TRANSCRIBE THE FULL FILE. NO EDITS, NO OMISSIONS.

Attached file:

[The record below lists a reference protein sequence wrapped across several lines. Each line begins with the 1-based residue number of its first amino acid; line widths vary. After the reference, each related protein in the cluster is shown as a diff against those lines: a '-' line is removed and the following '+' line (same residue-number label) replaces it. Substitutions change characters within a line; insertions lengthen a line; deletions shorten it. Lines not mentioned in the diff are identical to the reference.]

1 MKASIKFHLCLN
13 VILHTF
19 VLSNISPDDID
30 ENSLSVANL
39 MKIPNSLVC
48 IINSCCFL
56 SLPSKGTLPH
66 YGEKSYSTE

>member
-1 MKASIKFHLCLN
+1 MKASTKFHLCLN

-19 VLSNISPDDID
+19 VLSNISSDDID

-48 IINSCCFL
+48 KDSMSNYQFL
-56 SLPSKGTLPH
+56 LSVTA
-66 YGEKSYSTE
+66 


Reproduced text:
[The record below lists a reference protein sequence wrapped across several lines. Each line begins with the 1-based residue number of its first amino acid; line widths vary. After the reference, each related protein in the cluster is shown as a diff against those lines: a '-' line is removed and the following '+' line (same residue-number label) replaces it. Substitutions change characters within a line; insertions lengthen a line; deletions shorten it. Lines not mentioned in the diff are identical to the reference.]

1 MKASIKFHLCLN
13 VILHTF
19 VLSNISPDDID
30 ENSLSVANL
39 MKIPNSLVC
48 IINSCCFL
56 SLPSKGTLPH
66 YGEKSYSTE

>member
-1 MKASIKFHLCLN
+1 MKASTKFHLCLN

-19 VLSNISPDDID
+19 VLSNISSDDID

-48 IINSCCFL
+48 KDSMSNYQFL
-56 SLPSKGTLPH
+56 LSVTA
-66 YGEKSYSTE
+66 